December, the last month of the year is seen as the time to take stock, tie loose ends, finish what you started and hope that wishes come true in the year ahead As the State of Telangana cruises into this phase, an election brought on ahead of time adds to the heat of a none too chilly winter
December, the last month of the year is seen as the time to take stock, tie loose ends, finish what you started and hope that wishes come true in the year ahead. As the State of Telangana cruises into this phase, an election brought on ahead of time adds to the heat of a none too chilly winter. Whether the New Year will bring cheer to the old guard or usher in change remains firmly in the hands of the “common man”, who is now the cynosure of all politicians.
Posturing including body language and verbal attacks intended to raise passions and infuse life into audiences (daily wage earners paid for listening to speeches) waiting for hours on end and responding appropriately to long winding political speeches, have reached a crescendo with candidates in the fray trying everything in the book to endear themselves to the “voter”, the most important entity in the “Battle of the ballot”.
A mammoth exercise involving 2, 80, 64, 680 voters with 1.38 crore male voters, 1.35 crore female and 2,663 from the third gender exercising their vote will decide on whom to hand over the reins of governance. As massive arrangements have been put in place in the 32, 574 polling stations where voters will elect representatives to the 119 assembly states in the state, the rhetoric in the last lap has only gotten more intense and coarser leading right-thinking citizens to ponder on the question, what lies ahead?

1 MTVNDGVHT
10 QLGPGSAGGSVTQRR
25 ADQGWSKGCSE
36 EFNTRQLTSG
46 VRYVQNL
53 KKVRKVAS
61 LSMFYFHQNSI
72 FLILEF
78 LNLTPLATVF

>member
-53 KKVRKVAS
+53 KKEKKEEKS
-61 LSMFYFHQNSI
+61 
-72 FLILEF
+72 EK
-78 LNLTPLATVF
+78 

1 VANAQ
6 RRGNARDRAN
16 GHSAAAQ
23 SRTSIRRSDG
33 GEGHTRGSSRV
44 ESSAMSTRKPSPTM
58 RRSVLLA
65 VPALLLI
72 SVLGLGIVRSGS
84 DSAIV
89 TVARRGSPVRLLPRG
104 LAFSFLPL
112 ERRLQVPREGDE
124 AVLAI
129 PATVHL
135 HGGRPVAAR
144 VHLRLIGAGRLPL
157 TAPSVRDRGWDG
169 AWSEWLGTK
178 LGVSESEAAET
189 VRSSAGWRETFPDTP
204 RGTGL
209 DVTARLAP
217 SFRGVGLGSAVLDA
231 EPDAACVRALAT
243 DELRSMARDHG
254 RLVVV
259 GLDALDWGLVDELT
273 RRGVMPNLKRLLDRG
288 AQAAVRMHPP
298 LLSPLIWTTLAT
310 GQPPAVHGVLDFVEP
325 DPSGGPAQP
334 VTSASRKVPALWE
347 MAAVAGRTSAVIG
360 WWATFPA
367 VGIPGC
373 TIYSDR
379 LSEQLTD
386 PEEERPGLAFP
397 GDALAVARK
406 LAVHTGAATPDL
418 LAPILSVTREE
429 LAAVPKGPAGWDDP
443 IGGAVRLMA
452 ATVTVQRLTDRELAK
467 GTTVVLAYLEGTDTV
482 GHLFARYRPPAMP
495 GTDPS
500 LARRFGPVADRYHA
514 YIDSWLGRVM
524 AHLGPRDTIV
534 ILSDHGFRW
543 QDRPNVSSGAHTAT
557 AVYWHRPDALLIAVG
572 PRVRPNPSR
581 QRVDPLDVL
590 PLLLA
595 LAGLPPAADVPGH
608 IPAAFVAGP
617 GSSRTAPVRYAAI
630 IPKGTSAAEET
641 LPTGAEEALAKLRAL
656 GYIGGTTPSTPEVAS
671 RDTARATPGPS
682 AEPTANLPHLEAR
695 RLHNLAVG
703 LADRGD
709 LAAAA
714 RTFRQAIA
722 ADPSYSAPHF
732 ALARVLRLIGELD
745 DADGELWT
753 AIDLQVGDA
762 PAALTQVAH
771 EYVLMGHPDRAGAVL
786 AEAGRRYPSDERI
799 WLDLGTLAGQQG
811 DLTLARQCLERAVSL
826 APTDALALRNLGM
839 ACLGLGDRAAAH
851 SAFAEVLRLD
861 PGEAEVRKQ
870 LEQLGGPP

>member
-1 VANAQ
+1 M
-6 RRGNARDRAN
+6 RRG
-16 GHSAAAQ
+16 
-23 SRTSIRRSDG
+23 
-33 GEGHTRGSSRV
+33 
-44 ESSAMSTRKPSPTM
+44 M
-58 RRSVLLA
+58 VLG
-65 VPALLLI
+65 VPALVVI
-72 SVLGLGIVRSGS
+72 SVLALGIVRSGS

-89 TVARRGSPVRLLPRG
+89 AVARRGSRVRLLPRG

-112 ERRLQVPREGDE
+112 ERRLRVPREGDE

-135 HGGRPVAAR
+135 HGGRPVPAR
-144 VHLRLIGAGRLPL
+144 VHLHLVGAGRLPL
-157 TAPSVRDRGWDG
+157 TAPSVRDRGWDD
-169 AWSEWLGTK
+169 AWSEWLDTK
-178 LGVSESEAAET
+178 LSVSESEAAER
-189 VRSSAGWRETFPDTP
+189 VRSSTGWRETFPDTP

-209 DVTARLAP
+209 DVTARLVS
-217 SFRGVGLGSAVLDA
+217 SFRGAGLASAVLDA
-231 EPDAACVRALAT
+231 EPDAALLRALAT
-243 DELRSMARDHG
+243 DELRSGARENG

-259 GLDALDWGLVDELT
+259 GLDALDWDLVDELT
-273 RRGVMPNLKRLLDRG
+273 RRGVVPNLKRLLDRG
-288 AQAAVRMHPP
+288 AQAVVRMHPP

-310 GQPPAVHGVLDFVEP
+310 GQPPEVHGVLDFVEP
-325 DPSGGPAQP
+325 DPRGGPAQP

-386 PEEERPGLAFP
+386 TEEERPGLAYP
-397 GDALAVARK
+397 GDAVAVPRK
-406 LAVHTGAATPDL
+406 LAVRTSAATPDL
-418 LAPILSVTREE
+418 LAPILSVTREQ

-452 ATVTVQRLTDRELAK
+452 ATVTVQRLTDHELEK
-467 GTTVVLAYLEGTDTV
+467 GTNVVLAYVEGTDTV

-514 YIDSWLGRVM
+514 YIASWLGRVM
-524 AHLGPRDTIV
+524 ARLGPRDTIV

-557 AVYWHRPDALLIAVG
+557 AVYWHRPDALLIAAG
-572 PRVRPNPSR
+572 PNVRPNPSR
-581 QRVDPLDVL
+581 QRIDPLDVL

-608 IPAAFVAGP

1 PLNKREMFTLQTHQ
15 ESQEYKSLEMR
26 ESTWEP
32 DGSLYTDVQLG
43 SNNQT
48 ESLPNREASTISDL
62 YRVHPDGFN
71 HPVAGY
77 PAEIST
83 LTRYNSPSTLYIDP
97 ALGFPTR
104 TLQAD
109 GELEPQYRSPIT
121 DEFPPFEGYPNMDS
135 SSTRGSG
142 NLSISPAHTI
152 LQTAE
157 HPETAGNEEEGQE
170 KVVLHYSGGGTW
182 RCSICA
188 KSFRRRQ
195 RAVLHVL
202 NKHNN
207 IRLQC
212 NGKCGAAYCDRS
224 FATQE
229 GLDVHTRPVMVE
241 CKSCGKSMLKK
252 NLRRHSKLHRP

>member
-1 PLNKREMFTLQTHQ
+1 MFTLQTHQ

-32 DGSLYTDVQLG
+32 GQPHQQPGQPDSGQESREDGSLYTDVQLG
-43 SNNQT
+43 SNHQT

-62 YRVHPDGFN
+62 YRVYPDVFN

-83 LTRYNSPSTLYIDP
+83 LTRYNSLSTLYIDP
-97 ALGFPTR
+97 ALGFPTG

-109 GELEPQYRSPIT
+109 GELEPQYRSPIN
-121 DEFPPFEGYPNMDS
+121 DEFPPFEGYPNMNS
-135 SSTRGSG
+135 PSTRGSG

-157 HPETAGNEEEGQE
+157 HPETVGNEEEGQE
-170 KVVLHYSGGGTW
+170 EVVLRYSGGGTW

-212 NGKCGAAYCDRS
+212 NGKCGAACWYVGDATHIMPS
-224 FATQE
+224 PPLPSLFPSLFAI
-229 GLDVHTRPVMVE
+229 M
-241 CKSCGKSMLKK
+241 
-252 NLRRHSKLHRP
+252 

Adapted from Shakespeare’s ‘Tempest’, “Misery acquaints a man with strange bedfellows,” the quote “Politics makes strange bedfellows” is equally true. As unlikely allies Telugu Desam born out of anti-Congress sentiment in the State, the Congress party, Telangana Jana Samithi (TJS) and the Communist Party sank differences to face the common enemy, the Telangana Rashtra Samithi (TRS) we saw this play out with full force.
Friendship forged to fight a common enemy is neither novel nor unexpected in the political game plan where the ‘players’ remain the same, changing alignments and donning different party colours with ease to suit their purpose. The BJP remained indefatigable trying to make an impact through the “Modi” factor. With “winning” being the only criterion the cry for equality remained stifled in all parties where we saw women as “omnipresent” in election campaigns but negligible as candidates in the fray.
Of the twin objectives of “free and fair’’ elections as envisaged in our constitution we have to a certain extent achieved the objective of “free elections” (no booth capturing) but “fair election” is a goal where we have failed miserably, according to M Padmanabha Reddy, of the Forum for Good governance. He is clear that the future will see a greater deterioration in the quality of people’s representatives who are using money and muscle power to reach the winning post. “We studied the affidavits of 365 candidates from the main parties contesting the 119 seats and discovered that 181 candidates have criminal records, and this is much more than what we have seen in previous elections. We are going to have more representatives with criminal antecedents in the assembly than in the past,” Reddy asserts.